OPINION - Guest writer

Back to the people

Top-two primary opens up choice

America is experiencing a political crisis. The two major parties have moved so far from one another that neither is willing to work together anymore. Both are offering voters candidates who have no viable vision for our state or our country. These candidates focus their energies on misinformation, personal attacks, and extremist positions that only the most far-leaning supporters in each party demand.

The inaction in Washington, D.C., and in our state Legislature can be attributed to the fact that the parties are more worried about control than about addressing the issues that voters face every day. As a result, even the best-intentioned political leaders are hamstrung. Elected leaders are not solving problems and getting things done for the people anymore.

Voter turnout diminishes almost every year. Why? Because voters want real choices in elections. How many times do voters complain about having to choose between the "lesser of two evils"? In Arkansas, over 90 percent of elections are considered noncompetitive. Even worse, over 60 percent of candidates in our general elections are running unopposed. The current political system is imperiled and, so, our Americans values along with it.

It's time for the citizens of Arkansas to come together and to invest in changing the political incentives that are creating this behavior. This begins with fundamentally changing the way we choose our candidates. We must give the voters real choice in elections, real competition, and remove the artificial barriers the political parties have created to force us apart.

That's why I support top-two open primaries. In a top-two open primary, there is no longer a Republican primary or a Democratic primary. There is one Arkansas primary. Each candidate appears on the same ballot with his or her party affiliation, and every registered voter in Arkansas gets to vote from a complete field. The two candidates who receive the most votes go on to the general election.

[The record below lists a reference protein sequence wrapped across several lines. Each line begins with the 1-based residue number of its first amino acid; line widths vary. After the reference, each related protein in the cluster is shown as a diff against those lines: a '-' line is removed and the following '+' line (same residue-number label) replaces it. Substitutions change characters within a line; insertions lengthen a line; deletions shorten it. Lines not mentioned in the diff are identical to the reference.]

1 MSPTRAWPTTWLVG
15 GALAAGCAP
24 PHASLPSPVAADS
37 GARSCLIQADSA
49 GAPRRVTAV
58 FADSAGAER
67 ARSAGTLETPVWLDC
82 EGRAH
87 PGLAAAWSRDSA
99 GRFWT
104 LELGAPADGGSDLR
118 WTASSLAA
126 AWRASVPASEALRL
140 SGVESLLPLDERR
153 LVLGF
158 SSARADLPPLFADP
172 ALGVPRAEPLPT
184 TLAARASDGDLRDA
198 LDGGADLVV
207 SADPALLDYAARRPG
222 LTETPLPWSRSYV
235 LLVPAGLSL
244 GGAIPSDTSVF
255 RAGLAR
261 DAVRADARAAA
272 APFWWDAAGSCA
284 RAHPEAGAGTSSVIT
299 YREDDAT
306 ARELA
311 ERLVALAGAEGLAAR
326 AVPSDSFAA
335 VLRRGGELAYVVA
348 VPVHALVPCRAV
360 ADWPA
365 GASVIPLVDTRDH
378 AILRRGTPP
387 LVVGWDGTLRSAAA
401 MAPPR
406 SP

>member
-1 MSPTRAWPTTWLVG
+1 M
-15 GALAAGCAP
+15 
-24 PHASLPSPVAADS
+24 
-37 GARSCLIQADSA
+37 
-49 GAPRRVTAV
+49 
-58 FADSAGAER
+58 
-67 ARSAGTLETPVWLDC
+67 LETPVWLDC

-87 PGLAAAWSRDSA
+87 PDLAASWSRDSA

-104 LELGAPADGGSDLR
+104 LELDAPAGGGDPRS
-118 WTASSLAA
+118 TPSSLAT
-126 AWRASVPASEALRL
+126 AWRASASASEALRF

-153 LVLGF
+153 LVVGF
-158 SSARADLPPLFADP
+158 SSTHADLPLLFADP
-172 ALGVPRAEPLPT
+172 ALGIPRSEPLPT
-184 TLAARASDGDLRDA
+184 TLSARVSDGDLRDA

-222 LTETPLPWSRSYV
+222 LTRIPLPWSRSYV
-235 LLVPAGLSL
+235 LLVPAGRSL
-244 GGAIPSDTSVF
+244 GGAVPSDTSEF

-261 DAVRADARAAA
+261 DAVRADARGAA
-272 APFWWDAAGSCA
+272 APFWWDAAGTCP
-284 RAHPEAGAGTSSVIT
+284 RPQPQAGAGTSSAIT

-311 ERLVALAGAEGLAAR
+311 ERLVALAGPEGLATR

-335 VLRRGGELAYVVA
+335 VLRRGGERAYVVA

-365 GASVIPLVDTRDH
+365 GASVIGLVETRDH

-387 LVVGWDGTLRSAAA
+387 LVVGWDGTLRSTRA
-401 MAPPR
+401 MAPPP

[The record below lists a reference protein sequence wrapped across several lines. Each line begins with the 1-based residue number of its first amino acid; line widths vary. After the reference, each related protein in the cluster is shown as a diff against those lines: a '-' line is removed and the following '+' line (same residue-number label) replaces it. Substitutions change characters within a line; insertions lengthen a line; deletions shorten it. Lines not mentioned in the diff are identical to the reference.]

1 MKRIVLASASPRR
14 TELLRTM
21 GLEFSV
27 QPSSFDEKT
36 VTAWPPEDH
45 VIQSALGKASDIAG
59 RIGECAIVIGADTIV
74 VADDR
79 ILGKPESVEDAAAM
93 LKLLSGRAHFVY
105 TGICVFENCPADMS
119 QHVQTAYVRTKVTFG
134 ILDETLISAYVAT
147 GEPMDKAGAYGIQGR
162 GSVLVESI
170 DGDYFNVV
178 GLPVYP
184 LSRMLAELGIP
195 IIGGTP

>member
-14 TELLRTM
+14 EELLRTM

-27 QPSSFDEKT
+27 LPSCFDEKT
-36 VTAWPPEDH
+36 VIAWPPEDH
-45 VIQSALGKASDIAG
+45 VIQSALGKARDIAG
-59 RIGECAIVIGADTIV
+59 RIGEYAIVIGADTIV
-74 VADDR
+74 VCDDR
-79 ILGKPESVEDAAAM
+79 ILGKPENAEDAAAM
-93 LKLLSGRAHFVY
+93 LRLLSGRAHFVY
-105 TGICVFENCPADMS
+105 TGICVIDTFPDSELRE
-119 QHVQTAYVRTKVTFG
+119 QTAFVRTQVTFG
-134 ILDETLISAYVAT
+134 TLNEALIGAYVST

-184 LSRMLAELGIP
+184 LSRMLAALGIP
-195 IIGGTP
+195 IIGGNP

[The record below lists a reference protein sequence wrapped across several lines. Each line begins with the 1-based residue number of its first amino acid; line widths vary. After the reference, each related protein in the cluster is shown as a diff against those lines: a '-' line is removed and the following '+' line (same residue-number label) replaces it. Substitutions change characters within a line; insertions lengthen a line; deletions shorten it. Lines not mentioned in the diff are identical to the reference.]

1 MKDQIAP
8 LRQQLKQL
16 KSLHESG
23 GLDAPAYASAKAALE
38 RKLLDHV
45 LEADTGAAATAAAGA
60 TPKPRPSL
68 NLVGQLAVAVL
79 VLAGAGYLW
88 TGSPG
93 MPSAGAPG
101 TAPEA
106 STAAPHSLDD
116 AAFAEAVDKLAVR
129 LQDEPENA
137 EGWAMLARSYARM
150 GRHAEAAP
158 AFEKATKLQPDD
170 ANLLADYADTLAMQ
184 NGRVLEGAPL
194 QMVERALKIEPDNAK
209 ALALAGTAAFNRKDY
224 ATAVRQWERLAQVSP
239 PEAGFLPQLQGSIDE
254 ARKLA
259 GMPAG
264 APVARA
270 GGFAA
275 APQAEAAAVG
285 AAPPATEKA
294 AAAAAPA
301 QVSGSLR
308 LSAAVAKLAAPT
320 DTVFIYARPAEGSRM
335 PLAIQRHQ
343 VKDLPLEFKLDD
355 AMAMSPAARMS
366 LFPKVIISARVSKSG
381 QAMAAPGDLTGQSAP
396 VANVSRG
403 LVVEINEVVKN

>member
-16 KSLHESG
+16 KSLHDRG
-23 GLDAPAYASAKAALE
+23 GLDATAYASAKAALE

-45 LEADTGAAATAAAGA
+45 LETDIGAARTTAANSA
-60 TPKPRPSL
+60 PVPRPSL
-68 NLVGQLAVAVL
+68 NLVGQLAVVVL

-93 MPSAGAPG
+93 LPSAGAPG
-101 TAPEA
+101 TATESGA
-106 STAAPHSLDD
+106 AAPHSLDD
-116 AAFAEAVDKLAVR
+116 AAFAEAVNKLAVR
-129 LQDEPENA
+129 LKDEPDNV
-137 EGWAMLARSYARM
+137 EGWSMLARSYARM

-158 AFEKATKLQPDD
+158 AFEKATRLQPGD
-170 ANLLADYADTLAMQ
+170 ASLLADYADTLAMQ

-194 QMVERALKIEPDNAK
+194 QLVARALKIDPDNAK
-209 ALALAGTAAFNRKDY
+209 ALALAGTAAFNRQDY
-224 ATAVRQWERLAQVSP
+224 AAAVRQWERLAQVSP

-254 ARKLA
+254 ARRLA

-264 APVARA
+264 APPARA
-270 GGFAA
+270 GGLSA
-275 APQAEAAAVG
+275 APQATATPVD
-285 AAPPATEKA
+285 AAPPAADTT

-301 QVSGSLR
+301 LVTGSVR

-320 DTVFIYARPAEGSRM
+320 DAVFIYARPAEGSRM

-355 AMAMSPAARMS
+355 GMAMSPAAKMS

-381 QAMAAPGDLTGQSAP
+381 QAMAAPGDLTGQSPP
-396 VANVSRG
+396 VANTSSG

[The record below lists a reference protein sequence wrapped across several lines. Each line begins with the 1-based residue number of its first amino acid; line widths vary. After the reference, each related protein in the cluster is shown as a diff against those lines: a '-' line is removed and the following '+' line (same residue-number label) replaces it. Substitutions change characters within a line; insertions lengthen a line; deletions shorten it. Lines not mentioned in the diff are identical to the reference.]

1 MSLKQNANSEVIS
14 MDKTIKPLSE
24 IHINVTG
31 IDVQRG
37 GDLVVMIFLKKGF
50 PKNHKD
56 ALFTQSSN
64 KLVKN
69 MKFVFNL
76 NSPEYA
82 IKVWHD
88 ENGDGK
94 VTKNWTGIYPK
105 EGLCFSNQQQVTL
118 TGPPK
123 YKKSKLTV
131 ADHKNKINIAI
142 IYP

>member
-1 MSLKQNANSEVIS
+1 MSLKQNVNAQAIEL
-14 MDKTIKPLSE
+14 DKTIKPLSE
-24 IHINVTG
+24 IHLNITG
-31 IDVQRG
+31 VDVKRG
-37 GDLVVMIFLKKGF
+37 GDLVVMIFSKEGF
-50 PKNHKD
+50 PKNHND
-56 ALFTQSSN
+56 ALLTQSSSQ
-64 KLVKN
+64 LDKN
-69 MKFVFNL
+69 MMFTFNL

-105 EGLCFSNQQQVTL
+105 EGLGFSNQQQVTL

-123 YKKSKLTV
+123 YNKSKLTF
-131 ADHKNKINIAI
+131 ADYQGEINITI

With top-two open primaries, voters have the ability to vote for the candidate of their choice in every office, and in every election, no matter party affiliation. Candidates then become true representatives of their entire district instead of smaller factions.

Top-two primary systems are working very well in states that have adopted them, such as Louisiana, Nebraska, California and Washington. These states have some of the most efficient and productive legislatures in the country.

It's time to bring that same level of efficiency and productiveness to Arkansas. Top-two open primaries would prevent extreme candidates, who represent only a small percentage of a district, from making their way to the ballot in general elections. It's what we need at this time in our state: the ability to discuss, reach consensus, and to not be afraid to work across party lines for the good of our state. Most importantly, this plan gives the vote back to the people.

The voters of Arkansas want their political leaders to solve problems and to pass sound legislation. It's that simple. Let's broaden our base and hold our elected leaders to representation for all.

Isn't that what democracy is all about?


State Rep. Dan Douglas was elected to the Arkansas House of Representatives in 2012. A Republican, he represents District 91, and is unopposed in his race in November.

Editorial on 09/27/2018

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